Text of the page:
The only forms of structure, if you want to call it that, could be the inlets the pond has. Also look for drainage culverts that run into the pond and target them heavily just after rain showers. 

 

That leads to the catch-all concept of just trying lures until you find what works for that body of water. While you're in AL, up here in IN I find that those types of ponds usually produce decent results with finesse soft plastics (Senkos, Ned Rigs) and finesse blades (small spinners and spinnerbaits), and can do pretty well on warm summer nights with topwaters (Jitterbugs, Whopper Ploppers, buzzbaits). 

 

But as for your OP, there's not much to actually find in them most times. Your technique will usually just consist of casting from the banks until you find places that hold fish. I've used the SonarPhone castable bobber before, but you're only looking at a short distance to cast these things, which usually end up confirming the fact that the ponds are featureless anyways. 

Thanks. I found an area that I've been catching a lot of fish in recently. I think it's because it's shallow water near deep water so they're just moving up there as it warms up.

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I have essentially an identical situation with my local city park lake. 

 

Last year around the end end of February we had a warm spell of a week with temps in the 50s-60s with sunshine. So I threw a orange craw colored lipless around the bridge with the thought that the structure would hold heat and have the warmest water. 

 

In one two hour session I managed 5 really nice bass just off the bridge. Since then I haven’t caught a single bass out of this lake. As mentioned above this lake is mostly featureless, a few fountains one rocky point, some cypress and a couple big sycamores. The whole thing is no more than 5-6’ deep when the water is up. Only really “structure” would be the bridge that crosses it and the one rocky point. 

 

I habe fished all over it with lipless, spinnerbaits, Texas rigged craws, jerkbaits... Th bottom foot or so is thick mossy weeds. Last trip out with the Deeper Pro it measured the temperature at 51 degrees so it’s warming up quick. The water is clear but stained.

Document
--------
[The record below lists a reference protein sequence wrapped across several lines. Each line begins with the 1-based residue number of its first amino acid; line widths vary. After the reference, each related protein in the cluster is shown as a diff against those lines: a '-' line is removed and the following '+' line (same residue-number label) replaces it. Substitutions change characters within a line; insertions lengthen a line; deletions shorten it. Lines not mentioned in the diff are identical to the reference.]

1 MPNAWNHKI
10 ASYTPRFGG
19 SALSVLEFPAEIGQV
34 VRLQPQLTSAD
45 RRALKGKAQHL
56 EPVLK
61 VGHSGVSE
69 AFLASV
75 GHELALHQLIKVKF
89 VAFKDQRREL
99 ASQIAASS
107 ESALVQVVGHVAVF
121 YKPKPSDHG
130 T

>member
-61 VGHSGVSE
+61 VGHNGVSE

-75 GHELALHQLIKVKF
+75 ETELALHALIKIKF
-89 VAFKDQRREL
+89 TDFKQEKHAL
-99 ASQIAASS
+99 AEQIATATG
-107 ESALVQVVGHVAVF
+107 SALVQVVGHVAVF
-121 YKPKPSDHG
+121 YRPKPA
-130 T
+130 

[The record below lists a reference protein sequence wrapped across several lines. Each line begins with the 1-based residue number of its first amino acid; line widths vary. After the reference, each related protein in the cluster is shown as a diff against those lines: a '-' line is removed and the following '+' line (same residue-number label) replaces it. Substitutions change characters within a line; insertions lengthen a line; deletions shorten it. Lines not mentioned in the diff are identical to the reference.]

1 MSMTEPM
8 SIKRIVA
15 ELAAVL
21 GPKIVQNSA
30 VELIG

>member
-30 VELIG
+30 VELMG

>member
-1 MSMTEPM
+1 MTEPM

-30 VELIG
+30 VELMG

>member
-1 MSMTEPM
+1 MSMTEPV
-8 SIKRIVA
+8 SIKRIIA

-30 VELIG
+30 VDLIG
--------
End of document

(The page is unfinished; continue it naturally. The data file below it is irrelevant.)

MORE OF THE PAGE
During the warmer months i manage manage to catch a lot of bluegills on the fly in there. 

 

The other main main feature of the lake is it is full of ducks and geese the people like to come feed with bread so they are constantly in the way and being pests. 

 

Im at a point where I am stumped. 

I will follow the advice given above and continue to work the lake. I’d love to be able to figure this lake out. 

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5 hours ago, EGbassing said:

I throw spinnerbaits a lot. They do work pretty well.

Spinnerbaits are very effective for small waters and often a overlooked lure. Buzzbaits are good in small waters, especially at night.

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Bass in lakes and ponds are the same critters. The biggest difference -besides some potential prey types- lies in the sheer size of lakes. So bass can travel farther. But, realize most bass, even ion lakes, live in less than 20 ft of water, most probably <10fow. Shorelines are important in both, but in ponds, most "structure" where the habitats bass use develops, are attached to the shoreline. Whereas, in lakes, a lot of that habitat is not a casts reach form shore, and some of it may not even be attached to shoreline contours. Same is actually true in small waters, but, there's just less away-from-shore structure because there is simply less a-f-s real estate in a pond.

 

In any small water though -although this varies pond to pond of course- there are places that are better than others in terms of those bass getting fed. One really good idea, instead of just walking up and starting casting, is to walk the shoreline and identify the best areas. I esp look for prey fishes, like bluegills in my waters. Some spots have lots of them, others few.

 

As txchaser mentions, tall shoreline "structure" counts! In many, if not most, small waters, (and lakes too, when bass are on shorelines) shoreline trees -often the larger or denser the better- or high banks serve as objects for bass to relate to. On some of my waters, I can simply head straight to those high and dry "structures" and be on fish. What's in the water matters too, but shoreline objects can be a focal point within those important habitat areas.

 

I've posted a lot on BR about spring fishing over the years, esp in the Fishing Reports section. My video fishing journals on YT essentially follow the seasons on small waters. A good one to start on might be this one, although there are several that hit spring fishing on small waters: